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On Tuesday, President Trump tweeted out a video. He gave no explanation of what it was or where it came from — just an exhortation to "MAKE AMERICA GREAT AGAIN!"

West Virginia Gov. Jim Justice promised to wipe out his family's debt from mine safety violations when he ran for governor in 2016. Instead, that debt has more than doubled since NPR first reported on it in 2014, amounting to millions of dollars.

"We'll absolutely ... make sure that every one of [the debts] is taken care of," Justice said at a news conference announcing his campaign for governor.

The Consumer Product Safety Commission is considering asking Fisher-Price to voluntarily recall its popular Rock 'n Play sleeper, according to acting chairman Ann Marie Buerkle.

The U.S. prison population is booming. It is estimated nearly 2.2 million people were incarcerated in America in 2016, and as many people in the U.S. have criminal records as have graduated from four-year colleges.

This time last year, McKenna Hensley had a big question on her mind: Where would she go to college? The answer — sort of — was somewhere in her pile of 10 financial aid offers. Each school she'd been admitted to had its own individualized letter, terms and calculations.

"It was very confusing," the now college freshman remembers.

The famed horse racing track, Santa Anita Park, is up and running after being closed for much of last month following a spike in racehorse deaths. Since the end of December 2018, 23 thoroughbreds have died — mostly due to injuries from racing or training. The fatalities have forced the horse racing industry, and the public, to take a hard look at the sport and some of the issues that have been debated for years: Are the economics of horse racing taking priority over the animals' health and welfare? Should racehorses be medicated and, if so, how much?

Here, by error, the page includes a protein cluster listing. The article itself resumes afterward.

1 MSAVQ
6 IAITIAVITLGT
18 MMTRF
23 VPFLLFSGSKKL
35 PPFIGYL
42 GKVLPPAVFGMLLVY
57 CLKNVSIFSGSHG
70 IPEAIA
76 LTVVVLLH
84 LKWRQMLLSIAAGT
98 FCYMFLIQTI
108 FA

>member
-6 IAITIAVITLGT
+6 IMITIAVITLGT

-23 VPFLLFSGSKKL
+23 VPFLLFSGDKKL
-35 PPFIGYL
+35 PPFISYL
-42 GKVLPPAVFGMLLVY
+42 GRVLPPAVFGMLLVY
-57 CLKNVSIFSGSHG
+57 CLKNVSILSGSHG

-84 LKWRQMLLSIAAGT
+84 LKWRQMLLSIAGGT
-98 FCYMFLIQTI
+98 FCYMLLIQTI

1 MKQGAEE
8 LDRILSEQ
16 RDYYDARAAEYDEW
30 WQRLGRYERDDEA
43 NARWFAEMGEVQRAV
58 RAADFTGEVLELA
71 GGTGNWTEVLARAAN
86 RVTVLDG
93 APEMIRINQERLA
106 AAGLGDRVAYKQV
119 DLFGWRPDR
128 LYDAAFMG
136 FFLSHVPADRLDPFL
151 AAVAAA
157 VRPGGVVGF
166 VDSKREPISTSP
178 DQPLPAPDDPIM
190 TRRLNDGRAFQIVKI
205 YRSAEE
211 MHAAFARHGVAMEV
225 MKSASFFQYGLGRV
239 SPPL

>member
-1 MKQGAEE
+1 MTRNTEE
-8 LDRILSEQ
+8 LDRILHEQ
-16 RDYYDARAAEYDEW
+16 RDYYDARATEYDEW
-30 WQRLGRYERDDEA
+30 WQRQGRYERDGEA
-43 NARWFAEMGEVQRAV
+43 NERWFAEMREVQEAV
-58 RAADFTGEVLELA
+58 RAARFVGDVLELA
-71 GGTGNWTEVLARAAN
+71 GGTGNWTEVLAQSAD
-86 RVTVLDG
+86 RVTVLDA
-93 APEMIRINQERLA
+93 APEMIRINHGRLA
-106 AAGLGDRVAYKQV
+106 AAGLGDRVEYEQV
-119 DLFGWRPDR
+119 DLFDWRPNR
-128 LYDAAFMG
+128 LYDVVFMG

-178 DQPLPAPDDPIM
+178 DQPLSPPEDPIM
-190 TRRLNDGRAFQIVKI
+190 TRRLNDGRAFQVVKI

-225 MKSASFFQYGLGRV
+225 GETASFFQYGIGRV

"When you play the game of thrones," Cersei Lannister (Lena Headey) told Ned Stark (Sean Bean) icily — but of course she says everything icily — "you win ... or you die."

Foreshadowing? To say the least. More like fiveshadowing.

Normally, a chief financial officer's job involves poring over balance sheets and bank statements. But in the pot business, the job still bears a lot of similarities to the illicit trade — transporting loads of cash under the watchful eye of big guys carrying lots of guns.

Just ask Tom DiGiovanni.

This chief financial officer and former Ernst & Young accountant leans into an unmarked armored van where there's a metal cage to protect the revenues for his company, Canndescent, from would-be thieves.

The guy who always calls it like he sees it pays tribute to his late friend, mentor, and outlaw music icon, Guy Clark. In this session, we welcome back Steve Earle for a live performance.

A former nurse at Vanderbilt University Medical Center in Nashville, Tenn., was arrested and charged with reckless homicide and abuse in February for making a medical mistake that resulted in an elderly patient's death. Criminal charges for a medical error are unusual, patient safety experts say. Some are voicing concern that the move sets a precedent that may actually make hospitals less safe by making people hesitant to report errors.

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